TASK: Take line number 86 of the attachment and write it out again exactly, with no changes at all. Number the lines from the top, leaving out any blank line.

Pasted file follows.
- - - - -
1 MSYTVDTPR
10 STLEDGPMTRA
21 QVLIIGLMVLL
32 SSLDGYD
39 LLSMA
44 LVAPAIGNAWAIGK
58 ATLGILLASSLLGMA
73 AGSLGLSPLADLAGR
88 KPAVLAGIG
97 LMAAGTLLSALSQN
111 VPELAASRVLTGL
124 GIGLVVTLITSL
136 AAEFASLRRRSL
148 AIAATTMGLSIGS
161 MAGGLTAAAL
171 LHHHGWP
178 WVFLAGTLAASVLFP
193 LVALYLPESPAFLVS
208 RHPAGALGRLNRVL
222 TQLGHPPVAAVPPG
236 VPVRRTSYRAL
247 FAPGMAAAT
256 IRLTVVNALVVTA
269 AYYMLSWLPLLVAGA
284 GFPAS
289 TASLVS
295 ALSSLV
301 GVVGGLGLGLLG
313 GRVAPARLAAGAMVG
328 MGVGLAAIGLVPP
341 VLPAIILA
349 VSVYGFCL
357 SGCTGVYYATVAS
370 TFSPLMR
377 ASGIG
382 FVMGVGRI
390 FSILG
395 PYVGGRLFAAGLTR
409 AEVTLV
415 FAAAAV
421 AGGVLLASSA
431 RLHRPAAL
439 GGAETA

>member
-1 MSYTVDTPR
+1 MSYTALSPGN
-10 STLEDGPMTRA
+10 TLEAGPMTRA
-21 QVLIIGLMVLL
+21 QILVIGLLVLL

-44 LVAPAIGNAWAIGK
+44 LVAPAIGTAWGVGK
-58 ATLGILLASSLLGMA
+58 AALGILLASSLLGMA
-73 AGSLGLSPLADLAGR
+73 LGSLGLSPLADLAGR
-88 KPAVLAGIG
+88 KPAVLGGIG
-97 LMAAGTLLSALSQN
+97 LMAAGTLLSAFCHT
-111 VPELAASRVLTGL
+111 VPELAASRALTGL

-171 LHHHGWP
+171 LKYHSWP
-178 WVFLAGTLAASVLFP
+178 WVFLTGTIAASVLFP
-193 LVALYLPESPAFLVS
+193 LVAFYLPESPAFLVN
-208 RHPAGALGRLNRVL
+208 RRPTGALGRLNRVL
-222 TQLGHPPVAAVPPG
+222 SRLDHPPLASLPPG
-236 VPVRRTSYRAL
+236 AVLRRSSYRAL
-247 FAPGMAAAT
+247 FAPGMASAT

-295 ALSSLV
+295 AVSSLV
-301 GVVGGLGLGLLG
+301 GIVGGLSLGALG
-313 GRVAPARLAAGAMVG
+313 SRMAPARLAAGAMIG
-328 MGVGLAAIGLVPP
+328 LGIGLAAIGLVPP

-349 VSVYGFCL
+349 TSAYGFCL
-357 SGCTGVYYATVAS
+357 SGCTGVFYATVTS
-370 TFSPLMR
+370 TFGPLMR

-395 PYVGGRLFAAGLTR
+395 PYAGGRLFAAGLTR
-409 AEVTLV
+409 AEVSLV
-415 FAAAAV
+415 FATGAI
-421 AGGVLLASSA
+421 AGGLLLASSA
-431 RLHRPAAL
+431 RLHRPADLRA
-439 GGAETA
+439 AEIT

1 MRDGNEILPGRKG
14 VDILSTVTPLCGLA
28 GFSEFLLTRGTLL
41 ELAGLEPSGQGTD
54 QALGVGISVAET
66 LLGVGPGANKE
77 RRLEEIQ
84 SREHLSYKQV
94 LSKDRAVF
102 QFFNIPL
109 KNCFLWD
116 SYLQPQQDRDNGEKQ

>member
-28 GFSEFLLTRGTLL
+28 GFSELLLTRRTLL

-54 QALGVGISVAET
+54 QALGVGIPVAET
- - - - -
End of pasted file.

+349 TSAYGFCL